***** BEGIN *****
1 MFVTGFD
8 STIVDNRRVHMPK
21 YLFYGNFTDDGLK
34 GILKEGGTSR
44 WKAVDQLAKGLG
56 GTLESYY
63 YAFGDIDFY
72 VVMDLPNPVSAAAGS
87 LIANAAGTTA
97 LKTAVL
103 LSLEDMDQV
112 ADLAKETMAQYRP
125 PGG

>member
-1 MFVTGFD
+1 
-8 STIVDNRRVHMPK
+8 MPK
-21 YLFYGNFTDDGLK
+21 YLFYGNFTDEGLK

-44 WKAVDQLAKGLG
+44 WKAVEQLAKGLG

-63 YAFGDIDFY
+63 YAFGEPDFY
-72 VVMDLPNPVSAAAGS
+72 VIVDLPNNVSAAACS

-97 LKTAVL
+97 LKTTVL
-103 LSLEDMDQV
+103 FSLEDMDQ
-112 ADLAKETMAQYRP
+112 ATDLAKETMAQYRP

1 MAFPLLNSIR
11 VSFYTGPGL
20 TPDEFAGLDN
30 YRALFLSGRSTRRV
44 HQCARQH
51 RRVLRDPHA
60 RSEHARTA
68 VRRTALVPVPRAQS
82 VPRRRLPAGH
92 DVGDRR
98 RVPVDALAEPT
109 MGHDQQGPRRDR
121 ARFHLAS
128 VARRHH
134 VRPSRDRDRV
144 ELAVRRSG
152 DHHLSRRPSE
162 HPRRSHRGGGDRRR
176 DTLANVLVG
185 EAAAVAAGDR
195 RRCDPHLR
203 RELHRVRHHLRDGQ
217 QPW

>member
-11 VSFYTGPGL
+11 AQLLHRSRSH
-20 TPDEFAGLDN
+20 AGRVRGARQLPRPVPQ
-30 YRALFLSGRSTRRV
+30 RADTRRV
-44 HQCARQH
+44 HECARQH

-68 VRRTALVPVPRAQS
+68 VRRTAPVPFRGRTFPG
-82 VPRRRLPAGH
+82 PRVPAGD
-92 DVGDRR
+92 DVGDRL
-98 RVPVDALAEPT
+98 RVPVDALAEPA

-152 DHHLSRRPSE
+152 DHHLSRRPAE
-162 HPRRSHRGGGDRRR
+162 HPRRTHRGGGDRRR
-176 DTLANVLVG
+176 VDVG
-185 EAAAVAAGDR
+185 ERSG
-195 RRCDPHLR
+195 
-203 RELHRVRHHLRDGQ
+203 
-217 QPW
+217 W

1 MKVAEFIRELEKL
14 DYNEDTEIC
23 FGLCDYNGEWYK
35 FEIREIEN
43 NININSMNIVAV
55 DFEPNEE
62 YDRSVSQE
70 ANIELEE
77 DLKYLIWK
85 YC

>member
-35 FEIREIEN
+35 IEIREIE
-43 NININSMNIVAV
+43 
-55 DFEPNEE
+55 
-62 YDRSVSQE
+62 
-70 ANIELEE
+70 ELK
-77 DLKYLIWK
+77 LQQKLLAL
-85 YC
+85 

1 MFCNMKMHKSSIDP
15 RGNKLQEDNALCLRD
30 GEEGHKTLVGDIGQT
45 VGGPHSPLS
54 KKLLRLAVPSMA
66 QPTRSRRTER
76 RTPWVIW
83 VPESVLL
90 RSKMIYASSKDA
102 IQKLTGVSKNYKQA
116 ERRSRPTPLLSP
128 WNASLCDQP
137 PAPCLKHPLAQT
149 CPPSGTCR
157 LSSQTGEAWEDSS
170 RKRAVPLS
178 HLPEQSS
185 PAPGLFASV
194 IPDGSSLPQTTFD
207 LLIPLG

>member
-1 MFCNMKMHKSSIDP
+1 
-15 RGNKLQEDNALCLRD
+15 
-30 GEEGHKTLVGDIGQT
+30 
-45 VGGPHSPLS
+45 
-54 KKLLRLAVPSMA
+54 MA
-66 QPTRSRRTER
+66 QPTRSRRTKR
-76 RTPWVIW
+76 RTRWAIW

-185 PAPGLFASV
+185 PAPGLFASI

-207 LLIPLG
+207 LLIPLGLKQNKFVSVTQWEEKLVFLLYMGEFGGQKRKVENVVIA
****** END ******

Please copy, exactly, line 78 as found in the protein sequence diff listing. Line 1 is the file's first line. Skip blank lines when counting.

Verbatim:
+176 VDVG